19 McGraw-Hill/Irwin © 2002 The McGraw-Hill Companies, Inc., All Rights Reserved FUNDAMENTAL CONCEPTS 2. A CONTINGENCY APPROACH Different Managerial Behaviors are required by different environments for effectiveness. Managers need to know under what conditions they should choose one behavioral Approach over another and the contingency framework can help them to do this. The Strength of Contingency Approach is that it encourages analysis of each situation prior to action while at the same time discouraging habitual practice based on universal assumptions about people. The Contingency approach is also more interdisciplinary, more system oriented, and more research oriented than the traditional approach.

20 McGraw-Hill/Irwin © 2002 The McGraw-Hill Companies, Inc., All Rights Reserved FUNDAMENTAL CONCEPTS 3. RESULTS-ORIENTED APPROACH Outcomes of Organizational Behavior programs are assessed in terms of their efficiency. All Organizations need to achieve some relevant outcomes, or results. So this Result orientation is a common thread woven through Organizational Behavior. Productivity is the key issue in this approach. Productivity measures are intertwined in the popular practice of Total Quality Management (TQM)..

21 McGraw-Hill/Irwin © 2002 The McGraw-Hill Companies, Inc., All Rights Reserved FUNDAMENTAL CONCEPTS TOTAL QUALITY MANAGEMENT (TQM) Total Quality Management is an integrated attempt to improve the quality of a firm’s products and services through a variety of techniques and training. TQM focuses on: - High Customer satisfaction through listening carefully to customers - Building partnership with suppliers - Searching for continuous improvements in operational methods. - Training employees in the understanding and use of statistical tools - Meaningfully involving employs in team-based systems. A FORMULA The interaction of Motivation and Ability determines a person’s Potential Performance in any activity: 1.Knowledge * Skill = Ability 2.Attitude * Situation = Motivation 3.Ability * Motivation = Potential Human Performance 4.Potential Performance * opportunity = Organizational Results

22 McGraw-Hill/Irwin © 2002 The McGraw-Hill Companies, Inc., All Rights Reserved FUNDAMENTAL CONCEPTS 4.A SYSTEMS APPROACH Treating an organization as a System is critically important to its success The Systems Approach compels Managers to take Holistic view of the subject. Holistic Organizational Behavior interprets people – organization relationships in terms of the whole person, whole group, whole organization, and whole social System. It takes an across-the-board view of people in organizations in an effort to understand as many of the factors as possible that influence people’s behavior. Issues are analyzed in terms of the total situation affecting them rather than in terms of an isolated events or problems.

23 McGraw-Hill/Irwin © 2002 The McGraw-Hill Companies, Inc., All Rights Reserved FUNDAMENTAL CONCEPTS BEHAVIORAL BIAS People who lack System understanding may develop a Behavioral Bias, which gives the a narrow viewpoint that emphasizes employee experiences while overlooking the broader system of the organization in relation to all its publics. This condition is a reflection of Tunnel Vision, in which people have narrow viewpoints, as if they were looking through a tunnel. Tunnel vision restricts objectivity. Behavioral Bias can be so misapplied that it harms employees as well as organization. So people in spite of their good intentions, so overwhelm others with care that the recipients of such care are reduced to Dependent - unproductive- indignity. People become content, not fulfilled. They find excuse for failure rather than take responsibility for progress. They lack self discipline and self respect.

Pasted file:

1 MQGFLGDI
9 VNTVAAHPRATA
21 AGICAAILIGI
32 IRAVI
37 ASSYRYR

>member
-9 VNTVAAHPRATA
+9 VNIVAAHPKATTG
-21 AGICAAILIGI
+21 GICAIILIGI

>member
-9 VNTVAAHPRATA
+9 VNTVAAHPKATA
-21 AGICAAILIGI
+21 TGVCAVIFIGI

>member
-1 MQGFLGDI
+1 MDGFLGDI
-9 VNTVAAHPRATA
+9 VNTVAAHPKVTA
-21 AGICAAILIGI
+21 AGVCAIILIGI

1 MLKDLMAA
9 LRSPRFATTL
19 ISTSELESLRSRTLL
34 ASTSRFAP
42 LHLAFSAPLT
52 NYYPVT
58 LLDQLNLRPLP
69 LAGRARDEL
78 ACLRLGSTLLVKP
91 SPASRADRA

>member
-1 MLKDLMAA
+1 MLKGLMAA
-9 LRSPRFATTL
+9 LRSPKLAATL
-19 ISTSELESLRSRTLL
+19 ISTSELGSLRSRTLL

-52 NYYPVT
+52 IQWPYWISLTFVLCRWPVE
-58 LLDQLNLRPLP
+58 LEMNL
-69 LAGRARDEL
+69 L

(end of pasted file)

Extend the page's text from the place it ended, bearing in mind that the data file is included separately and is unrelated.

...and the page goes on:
24 McGraw-Hill/Irwin © 2002 The McGraw-Hill Companies, Inc., All Rights Reserved FUNDAMENTAL CONCEPTS THE LAW OF DIMINISHING RETURNS Overemphasis on an Organizational Behavior practice may produce negative results as indicated by the Law Of Diminishing Returns. Law Of Diminishing Returns states that at some point, increases of desirable Practice produce declining returns, eventually zero returns, and then negative returns as more increases are added. The concept implies that for any situation there is an optimum amount of a desirable practice, such as recognition or participation

25 McGraw-Hill/Irwin © 2002 The McGraw-Hill Companies, Inc., All Rights Reserved FUNDAMENTAL CONCEPTS UNETHICAL MANIPULATION OF PEOPLE The philosophy of Organizational Behavior is supportive and oriented toward human Resources. It seeks to improve the human environment and help people grow toward their potential. However, a significant concern about Organizational Behavior is that its knowledge and techniques can be used to manipulate people unethically as well as help them Develop their potential. People who lack ethical values could use people in unethical ways. The possibility of manipulation means that people in power in organizations must maintain high ethical and moral integrity and not misuse their power. As the general population learns more about Organizational Behavior, it will be more difficult to manipulate people, but the possibility is always there. That is why the society needs Ethical Leaders (Managers). Ethical Managers will not manipulate people..